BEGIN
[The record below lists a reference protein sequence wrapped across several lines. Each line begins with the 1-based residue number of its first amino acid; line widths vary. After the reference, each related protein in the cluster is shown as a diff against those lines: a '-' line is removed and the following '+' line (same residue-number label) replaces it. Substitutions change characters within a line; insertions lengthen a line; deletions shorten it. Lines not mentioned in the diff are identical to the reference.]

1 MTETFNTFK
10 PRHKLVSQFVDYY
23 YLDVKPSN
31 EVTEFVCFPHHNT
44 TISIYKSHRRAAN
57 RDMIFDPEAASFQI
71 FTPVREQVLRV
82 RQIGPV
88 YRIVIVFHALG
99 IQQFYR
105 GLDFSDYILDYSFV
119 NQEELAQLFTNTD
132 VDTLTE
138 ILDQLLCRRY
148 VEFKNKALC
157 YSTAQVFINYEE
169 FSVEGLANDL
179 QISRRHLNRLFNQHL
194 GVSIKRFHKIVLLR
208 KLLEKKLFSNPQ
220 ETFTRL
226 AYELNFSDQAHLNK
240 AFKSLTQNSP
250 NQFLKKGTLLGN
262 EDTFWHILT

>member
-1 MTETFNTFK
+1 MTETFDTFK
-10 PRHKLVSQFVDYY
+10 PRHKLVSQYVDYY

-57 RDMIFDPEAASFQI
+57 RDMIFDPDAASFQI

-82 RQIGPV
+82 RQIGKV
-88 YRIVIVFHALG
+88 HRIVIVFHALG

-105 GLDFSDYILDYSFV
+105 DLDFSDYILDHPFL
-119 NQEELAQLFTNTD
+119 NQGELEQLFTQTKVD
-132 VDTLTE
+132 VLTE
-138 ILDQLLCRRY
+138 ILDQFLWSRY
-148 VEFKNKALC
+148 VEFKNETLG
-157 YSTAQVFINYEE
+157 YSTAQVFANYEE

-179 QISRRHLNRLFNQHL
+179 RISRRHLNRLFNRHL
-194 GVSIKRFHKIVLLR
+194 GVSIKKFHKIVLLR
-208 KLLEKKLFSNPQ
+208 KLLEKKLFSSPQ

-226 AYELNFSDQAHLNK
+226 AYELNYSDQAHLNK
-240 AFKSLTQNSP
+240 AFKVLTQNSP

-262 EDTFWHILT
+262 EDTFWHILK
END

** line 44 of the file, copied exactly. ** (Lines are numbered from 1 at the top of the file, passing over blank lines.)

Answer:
-138 ILDQLLCRRY